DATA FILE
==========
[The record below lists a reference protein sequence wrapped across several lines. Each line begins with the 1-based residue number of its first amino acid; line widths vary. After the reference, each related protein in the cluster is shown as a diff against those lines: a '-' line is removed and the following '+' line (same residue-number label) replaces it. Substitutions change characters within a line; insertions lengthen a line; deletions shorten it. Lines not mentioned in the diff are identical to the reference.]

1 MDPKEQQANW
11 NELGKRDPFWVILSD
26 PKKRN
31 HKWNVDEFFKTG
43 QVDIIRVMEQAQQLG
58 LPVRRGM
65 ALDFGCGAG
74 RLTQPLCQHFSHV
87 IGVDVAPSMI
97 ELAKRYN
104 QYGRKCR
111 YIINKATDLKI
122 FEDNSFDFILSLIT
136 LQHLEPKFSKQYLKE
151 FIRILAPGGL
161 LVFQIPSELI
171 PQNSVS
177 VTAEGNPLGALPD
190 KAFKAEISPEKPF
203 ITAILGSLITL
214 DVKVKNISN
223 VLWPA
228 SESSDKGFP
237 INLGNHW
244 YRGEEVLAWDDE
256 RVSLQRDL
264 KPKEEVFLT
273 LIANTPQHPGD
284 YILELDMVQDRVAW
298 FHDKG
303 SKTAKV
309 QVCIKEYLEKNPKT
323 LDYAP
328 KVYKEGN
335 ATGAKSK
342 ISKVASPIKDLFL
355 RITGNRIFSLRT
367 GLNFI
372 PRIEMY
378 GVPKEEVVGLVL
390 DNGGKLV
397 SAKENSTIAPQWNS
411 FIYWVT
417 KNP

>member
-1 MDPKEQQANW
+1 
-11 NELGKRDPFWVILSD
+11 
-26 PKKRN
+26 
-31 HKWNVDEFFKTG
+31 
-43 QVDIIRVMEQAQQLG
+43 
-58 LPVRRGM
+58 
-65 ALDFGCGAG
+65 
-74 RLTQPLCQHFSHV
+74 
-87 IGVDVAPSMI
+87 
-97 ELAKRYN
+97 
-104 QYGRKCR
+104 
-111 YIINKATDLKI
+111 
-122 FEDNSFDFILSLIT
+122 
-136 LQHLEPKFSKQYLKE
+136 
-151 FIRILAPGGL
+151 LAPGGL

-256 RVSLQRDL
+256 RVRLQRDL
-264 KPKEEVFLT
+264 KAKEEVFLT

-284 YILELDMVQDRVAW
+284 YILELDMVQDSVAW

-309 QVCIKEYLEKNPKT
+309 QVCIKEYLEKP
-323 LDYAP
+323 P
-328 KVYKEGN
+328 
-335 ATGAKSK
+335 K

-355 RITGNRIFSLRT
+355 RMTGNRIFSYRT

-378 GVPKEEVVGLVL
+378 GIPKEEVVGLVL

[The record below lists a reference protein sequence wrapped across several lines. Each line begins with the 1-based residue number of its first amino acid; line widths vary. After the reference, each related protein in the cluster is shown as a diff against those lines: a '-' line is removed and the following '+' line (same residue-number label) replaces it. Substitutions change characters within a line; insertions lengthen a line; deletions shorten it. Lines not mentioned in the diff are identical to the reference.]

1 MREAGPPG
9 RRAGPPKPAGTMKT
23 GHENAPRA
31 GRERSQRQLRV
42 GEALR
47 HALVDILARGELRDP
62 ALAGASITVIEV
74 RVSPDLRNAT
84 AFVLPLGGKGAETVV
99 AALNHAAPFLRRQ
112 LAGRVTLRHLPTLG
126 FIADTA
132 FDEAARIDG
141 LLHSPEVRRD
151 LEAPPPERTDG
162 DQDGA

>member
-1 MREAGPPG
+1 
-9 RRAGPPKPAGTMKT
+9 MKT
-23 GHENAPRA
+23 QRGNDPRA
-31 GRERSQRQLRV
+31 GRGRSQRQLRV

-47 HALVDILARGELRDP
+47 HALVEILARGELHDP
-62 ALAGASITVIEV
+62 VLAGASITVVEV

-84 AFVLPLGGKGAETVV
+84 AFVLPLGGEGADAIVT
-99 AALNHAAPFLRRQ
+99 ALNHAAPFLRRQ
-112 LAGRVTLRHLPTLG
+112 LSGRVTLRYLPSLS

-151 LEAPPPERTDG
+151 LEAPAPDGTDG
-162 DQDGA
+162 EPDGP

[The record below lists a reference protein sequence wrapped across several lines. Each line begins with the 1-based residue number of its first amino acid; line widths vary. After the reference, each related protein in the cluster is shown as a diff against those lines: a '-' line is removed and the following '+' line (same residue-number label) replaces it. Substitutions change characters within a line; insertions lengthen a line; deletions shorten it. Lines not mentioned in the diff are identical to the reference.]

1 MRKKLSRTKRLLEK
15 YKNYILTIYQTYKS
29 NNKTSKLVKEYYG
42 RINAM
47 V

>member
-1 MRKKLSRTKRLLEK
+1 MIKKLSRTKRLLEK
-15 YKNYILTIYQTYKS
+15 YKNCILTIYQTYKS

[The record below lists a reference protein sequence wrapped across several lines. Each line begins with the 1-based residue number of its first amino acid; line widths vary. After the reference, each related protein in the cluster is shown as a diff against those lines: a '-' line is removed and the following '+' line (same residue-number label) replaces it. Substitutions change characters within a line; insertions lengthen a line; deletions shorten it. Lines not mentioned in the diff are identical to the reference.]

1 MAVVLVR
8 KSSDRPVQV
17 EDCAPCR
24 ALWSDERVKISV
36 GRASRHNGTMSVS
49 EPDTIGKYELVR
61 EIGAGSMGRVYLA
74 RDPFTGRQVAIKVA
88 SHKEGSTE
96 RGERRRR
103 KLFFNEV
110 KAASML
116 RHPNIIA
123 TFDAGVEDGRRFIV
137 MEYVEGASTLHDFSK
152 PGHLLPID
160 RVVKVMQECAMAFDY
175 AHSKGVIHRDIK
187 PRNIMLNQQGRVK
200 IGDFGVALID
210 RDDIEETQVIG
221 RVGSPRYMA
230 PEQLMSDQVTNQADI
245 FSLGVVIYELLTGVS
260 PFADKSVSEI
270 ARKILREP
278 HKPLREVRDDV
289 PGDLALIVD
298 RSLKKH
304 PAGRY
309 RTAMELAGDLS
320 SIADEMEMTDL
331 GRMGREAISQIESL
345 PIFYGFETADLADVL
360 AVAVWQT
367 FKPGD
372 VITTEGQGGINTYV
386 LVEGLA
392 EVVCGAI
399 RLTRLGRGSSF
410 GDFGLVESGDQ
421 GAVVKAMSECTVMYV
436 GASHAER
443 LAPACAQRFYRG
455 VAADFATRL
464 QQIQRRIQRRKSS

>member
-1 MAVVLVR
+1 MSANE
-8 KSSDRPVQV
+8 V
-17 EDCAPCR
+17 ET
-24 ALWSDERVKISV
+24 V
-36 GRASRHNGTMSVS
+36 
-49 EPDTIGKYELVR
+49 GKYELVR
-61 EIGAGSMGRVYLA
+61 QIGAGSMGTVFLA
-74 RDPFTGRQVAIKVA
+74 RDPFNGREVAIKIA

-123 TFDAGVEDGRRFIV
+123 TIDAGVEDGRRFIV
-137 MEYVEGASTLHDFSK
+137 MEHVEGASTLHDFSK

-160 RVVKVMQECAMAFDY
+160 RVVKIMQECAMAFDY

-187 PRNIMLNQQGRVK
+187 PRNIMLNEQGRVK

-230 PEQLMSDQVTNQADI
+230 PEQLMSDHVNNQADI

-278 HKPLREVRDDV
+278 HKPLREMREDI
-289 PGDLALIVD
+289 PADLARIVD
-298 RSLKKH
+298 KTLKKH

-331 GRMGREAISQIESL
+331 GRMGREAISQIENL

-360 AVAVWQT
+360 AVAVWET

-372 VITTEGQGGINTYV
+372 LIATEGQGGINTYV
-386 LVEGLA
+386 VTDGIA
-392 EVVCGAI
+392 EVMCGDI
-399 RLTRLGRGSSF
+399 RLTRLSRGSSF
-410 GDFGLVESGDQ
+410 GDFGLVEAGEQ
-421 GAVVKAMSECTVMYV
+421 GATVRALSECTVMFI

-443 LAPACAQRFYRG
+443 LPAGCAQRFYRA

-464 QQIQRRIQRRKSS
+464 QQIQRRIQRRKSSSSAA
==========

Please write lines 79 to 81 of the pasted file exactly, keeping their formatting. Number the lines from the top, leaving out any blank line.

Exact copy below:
-264 KPKEEVFLT
+264 KAKEEVFLT

-284 YILELDMVQDRVAW